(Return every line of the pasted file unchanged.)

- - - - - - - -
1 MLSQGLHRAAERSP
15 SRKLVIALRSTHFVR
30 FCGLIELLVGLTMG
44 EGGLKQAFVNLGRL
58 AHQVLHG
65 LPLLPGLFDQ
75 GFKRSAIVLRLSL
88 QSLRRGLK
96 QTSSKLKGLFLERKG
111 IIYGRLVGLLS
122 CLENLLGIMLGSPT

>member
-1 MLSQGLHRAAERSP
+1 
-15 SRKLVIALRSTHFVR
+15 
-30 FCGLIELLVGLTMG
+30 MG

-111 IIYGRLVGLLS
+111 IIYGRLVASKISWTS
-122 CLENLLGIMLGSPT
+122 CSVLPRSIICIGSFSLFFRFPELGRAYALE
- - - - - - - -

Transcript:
1 MLSQGLHRAAERSP
15 SRKLVIALRSTHFVR
30 FCGLIELLVGLTMG
44 EGGLKQAFVNLGRL
58 AHQVLHG
65 LPLLPGLFDQ
75 GFKRSAIVLRLSL
88 QSLRRGLK
96 QTSSKLKGLFLERKG
111 IIYGRLVGLLS
122 CLENLLGIMLGSPT

>member
-1 MLSQGLHRAAERSP
+1 
-15 SRKLVIALRSTHFVR
+15 
-30 FCGLIELLVGLTMG
+30 MG

-111 IIYGRLVGLLS
+111 IIYGRLVASKISWTS
-122 CLENLLGIMLGSPT
+122 CSVLPRSIICIGSFSLFFRFPELGRAYALE